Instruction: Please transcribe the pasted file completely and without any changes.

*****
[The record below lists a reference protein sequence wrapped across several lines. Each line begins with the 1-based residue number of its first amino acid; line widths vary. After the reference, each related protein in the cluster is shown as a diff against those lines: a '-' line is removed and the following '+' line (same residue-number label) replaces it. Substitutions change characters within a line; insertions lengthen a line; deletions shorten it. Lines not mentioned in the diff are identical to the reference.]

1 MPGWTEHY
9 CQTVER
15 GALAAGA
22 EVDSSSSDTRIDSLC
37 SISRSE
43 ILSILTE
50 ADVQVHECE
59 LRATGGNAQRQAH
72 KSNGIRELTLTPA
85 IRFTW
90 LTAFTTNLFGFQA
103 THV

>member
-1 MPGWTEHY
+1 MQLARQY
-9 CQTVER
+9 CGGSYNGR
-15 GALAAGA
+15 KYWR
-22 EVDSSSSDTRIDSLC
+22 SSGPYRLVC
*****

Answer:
[The record below lists a reference protein sequence wrapped across several lines. Each line begins with the 1-based residue number of its first amino acid; line widths vary. After the reference, each related protein in the cluster is shown as a diff against those lines: a '-' line is removed and the following '+' line (same residue-number label) replaces it. Substitutions change characters within a line; insertions lengthen a line; deletions shorten it. Lines not mentioned in the diff are identical to the reference.]

1 MPGWTEHY
9 CQTVER
15 GALAAGA
22 EVDSSSSDTRIDSLC
37 SISRSE
43 ILSILTE
50 ADVQVHECE
59 LRATGGNAQRQAH
72 KSNGIRELTLTPA
85 IRFTW
90 LTAFTTNLFGFQA
103 THV

>member
-1 MPGWTEHY
+1 MQLARQY
-9 CQTVER
+9 CGGSYNGR
-15 GALAAGA
+15 KYWR
-22 EVDSSSSDTRIDSLC
+22 SSGPYRLVC